Where the buffalo roam
Sheriff’s office working to stem animals’ escape
It's not every day Lori Holmgren sees a herd of buffalo in her back yard.
That's why she'll long remember Sunday morning.
Holmgren was sipping her first cup of coffee when she glanced out the kitchen window and saw about 40 buffalo munching on the grass.
Holmgren and her husband, Jim, live near 199th Street and Parallel Road, about three miles northeast of Tonganoxie.
The buffalo, which live about a quarter-mile south of the Holmgrens, frequently leave their land through a broken fence.
"The neighbors had told me they'd had to call the sheriff to get the buffalo shooed away so they could get their kids on the school bus," Holmgren said.
On Sunday morning, the buffalo were not only in her yard -- they were having a fun.
"They found a muddy spot where we just put in sewer laterals and they had a buffalo party," Holmgren said brightly. "They just wallowed all over them, they seemed to be enjoying themselves."
Mary Boudreaux said the buffalo were in her backyard this weekend, as well. Boudreaux, who lives on Parallel Road next to her parents' house, said the buffalo frequently come over to dine on her dad's bales of hay.
"They're hungry," Boudreaux said.
And, she noted, they're a traffic hazard, explaining that when they're in the middle of the road, cars coming over the hill won't be able to see them.
Sunday morning as Lori Holmgren waited for a sheriff's deputy to come and move the buffalo out of her yard -- her neighbor, Art Miller, got there first.
Tromping toward the herd, waving a stick in his hands and shouting, Miller got them moving.
The buffalo headed back around the shed and made their pass between the swingset and the barn, then tramped through the front yard of the house next door.
That's when sheriff's deputy Mark Brown arrived. After the buffalo crossed Parallel Road and headed back to their pasture, neighbors stopped by to talk to Brown.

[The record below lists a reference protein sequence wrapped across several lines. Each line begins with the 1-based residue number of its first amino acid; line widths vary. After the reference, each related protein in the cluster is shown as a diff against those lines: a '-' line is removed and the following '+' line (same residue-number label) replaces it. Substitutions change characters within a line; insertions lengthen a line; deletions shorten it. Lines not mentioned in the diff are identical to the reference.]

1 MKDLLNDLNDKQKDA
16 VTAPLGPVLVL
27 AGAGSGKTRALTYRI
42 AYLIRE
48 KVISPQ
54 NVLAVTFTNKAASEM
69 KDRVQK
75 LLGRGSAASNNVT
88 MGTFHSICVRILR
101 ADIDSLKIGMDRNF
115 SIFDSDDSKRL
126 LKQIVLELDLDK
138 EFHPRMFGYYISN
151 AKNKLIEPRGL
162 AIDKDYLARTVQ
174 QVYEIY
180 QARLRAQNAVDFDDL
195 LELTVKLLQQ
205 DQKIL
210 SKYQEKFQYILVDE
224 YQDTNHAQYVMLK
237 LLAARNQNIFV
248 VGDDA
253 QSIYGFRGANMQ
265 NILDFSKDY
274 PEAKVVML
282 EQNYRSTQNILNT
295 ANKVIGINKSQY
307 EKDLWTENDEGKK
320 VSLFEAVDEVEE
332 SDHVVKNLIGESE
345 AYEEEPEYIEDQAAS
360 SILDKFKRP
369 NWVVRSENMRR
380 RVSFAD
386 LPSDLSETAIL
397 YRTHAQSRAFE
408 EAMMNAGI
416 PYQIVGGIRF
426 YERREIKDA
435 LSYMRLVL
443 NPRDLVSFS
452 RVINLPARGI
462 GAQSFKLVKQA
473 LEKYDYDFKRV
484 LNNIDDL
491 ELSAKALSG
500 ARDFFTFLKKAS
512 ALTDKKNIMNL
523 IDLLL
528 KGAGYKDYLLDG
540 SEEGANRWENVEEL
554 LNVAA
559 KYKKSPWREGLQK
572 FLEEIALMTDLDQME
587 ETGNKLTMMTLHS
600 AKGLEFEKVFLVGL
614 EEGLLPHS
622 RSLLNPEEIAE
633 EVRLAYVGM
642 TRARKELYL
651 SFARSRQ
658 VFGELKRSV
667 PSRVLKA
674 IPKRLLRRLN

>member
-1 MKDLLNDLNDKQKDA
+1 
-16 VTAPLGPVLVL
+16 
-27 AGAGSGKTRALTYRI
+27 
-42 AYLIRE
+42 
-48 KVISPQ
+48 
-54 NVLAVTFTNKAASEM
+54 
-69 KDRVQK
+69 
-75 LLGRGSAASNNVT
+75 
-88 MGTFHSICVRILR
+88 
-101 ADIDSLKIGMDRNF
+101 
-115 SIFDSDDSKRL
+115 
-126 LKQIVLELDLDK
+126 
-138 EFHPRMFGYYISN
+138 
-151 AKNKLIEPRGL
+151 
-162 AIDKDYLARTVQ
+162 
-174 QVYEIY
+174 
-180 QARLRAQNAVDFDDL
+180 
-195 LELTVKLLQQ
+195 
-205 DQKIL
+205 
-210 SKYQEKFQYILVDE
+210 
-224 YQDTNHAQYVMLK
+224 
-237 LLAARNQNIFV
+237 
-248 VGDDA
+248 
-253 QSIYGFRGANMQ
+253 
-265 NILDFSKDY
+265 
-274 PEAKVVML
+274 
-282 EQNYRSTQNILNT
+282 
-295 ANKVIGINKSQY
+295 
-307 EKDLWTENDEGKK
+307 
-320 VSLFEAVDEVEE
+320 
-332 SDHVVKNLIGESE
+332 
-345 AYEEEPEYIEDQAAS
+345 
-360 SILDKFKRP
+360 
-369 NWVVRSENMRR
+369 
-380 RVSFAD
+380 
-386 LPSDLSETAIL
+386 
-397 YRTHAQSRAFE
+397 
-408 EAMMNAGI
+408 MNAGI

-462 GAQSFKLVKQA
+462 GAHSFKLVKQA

Bob Zink drove up and quipped, "Buffalo burgers today?"
Brown replied, "If I had my way, we would."
Ed Teets joined the group. Several months ago, he'd see one or two buffalo in his yard.
"I had 45 at my place on Saturday," Teets said.
buffalo. Neighbors are generally careful to stay out of the herd's way.
"We've had calls to the office to have officers come out to escort kids from the house to the bus," Yates said.
The owners of the buffalo, Marc and Diane Thiry, who live in Shawnee, did not answer phone calls from The Mirror on Tuesday. They are aware of the problem, Yates said.
"We're working with the prosecutor's office and we're also working with Mr. Thiry," Yates said.
A couple of options would solve the problem-- remove the buffalo, or install better fences, Yates said.
"The fence right now is insufficient to hold the animals in," Yates said.
Yates said he believed the fence where the buffalo are getting out is a single-wire electric fence.
Another concern, Yates said, is whether the buffalo are being adequately fed.
"That's a question that we have -- if there's even enough pasture and grass for them through the winter," Yates said. "Last year there were signs that they were getting fed hay -- was the hay being fed as frequently as it should have been? That's a question that we're trying to get answered."
Yates said sheriff's officers always respond to calls about the buffalo.
"It's a responsibility, to make sure the road isn't being filled with buffalo where it's going to cause a traffic hazard," Yates said. "But the liability overall lies with the property owner to some degree."
Sgt. Charlie Yates, of the Leavenworth County sheriff's office, said Tuesday that there have been numerous complaints about the
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